Excerpted from Fearless Creativity, by Beth Mende Conny
Neurons are the building blocks of our nervous system. We have 100 billion of them and their job is to transmit information. New information, new pathways. New pathways, increased ability to learn, adapt and remember. Scientists once believed this building process occurred only in infancy. They now know it occurs at all stages of life. The most important stage? From my perspective: now.
Now is the time to grow our brains, to feed them a healthy diet of new ideas and experiences so we can build mental muscle, gain confidence and learn to fear less.
But too often we feed our minds empty calories: hackneyed loops from childhood; mind-numbing YouTube videos; unengaging social engagements; habitual actions that lock us into an ever-shrinking world. It doesn’t take much to expand our minds and create new pathways, however.
Here are suggestions:
Schedule time to daydream
Daydreams enable our minds to wander, discover new lands and make surprising connections. From them come the ah-ha’s that inspire and shape our lives. When used purposefully, they create the state of mind in which creativity thrives.
Schedule a 10-minute time-out before lunch or dinner. Go for a walk around the block. Rethink mundane tasks to get your creative juices flowing.
For example, I hate washing dishes. Yet sometimes the repetitive nature of soaping, scrubbing and rinsing puts me in a dreamy state. That’s why I’ve gotten so many great ideas at the kitchen sink. Many others have come while commuting, grocery shopping and shoveling snow.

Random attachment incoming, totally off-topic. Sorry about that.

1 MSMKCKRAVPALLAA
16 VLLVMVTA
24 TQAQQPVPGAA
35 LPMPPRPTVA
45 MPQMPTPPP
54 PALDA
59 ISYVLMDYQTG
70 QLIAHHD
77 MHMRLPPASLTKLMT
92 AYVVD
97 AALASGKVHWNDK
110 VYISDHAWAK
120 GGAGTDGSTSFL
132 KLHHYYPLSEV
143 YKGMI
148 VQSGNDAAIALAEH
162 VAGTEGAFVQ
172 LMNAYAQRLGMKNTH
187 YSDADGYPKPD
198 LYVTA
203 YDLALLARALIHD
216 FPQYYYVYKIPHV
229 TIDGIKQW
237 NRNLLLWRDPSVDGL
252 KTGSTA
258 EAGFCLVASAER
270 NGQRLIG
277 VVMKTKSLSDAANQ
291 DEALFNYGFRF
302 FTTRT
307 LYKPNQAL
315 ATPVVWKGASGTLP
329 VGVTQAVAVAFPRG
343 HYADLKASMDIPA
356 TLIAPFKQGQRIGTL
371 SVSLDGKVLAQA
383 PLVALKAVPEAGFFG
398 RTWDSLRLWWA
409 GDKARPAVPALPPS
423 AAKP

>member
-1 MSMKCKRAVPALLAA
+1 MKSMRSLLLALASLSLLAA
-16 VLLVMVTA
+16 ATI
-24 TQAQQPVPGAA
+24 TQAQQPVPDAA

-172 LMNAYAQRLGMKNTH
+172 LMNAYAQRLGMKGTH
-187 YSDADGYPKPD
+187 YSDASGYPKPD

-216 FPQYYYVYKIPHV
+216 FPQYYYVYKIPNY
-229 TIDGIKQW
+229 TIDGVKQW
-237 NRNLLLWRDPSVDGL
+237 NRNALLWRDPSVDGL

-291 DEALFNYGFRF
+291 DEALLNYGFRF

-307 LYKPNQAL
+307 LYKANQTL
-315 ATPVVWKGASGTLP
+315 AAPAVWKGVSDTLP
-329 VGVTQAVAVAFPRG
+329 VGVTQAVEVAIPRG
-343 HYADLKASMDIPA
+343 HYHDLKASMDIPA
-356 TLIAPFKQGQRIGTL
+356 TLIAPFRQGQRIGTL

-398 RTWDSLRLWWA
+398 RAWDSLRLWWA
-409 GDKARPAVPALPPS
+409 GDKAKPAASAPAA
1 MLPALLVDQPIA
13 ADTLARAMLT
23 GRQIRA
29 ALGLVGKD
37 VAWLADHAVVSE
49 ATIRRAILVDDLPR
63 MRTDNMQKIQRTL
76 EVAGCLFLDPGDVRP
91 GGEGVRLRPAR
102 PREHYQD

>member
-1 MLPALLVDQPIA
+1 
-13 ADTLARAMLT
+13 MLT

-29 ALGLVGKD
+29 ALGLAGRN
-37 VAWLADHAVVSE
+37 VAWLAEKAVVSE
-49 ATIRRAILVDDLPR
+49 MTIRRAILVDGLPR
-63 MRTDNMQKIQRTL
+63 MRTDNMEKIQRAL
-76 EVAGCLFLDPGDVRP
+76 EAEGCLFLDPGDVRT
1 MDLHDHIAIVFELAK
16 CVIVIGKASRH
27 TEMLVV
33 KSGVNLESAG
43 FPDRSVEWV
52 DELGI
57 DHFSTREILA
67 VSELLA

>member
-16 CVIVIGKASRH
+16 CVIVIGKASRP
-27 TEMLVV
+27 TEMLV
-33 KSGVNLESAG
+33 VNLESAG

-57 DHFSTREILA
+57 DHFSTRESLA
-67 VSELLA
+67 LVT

Consider me old-fashioned, but I still believe books grow the mind. They grant me access to worlds beyond the circle of my everyday life. I particularly like nonfiction books on topics I know nothing about. Fiction, of course, can work the same magic.
Ask someone which book they read most recently, and read it. Go to a bookstore and choose the first book you see with a yellow cover. Skim your library’s biography shelves until you find a book that has the first two letters of your first name. For me, BEth, that might be BEnjamin Franklin.
Learn from strangers
Most likely you interact with strangers over the course of your week, even if it is just to make eye contact. Why not try to engage them in conversation?
Aim for one great conversation a week, which adds up to 52 great conversations a year. Be proactive. Get them to share their backstories, ask questions about their worldview, look for the similarities between you and them. Let people surprise you, and you’ll begin to challenge your misconceptions and limitations.
Excerpted from Fearless Creativity, an indispensable companion to the creative life. In it, you’ll find ideas and exercises to reclaim your time—and your dreams.
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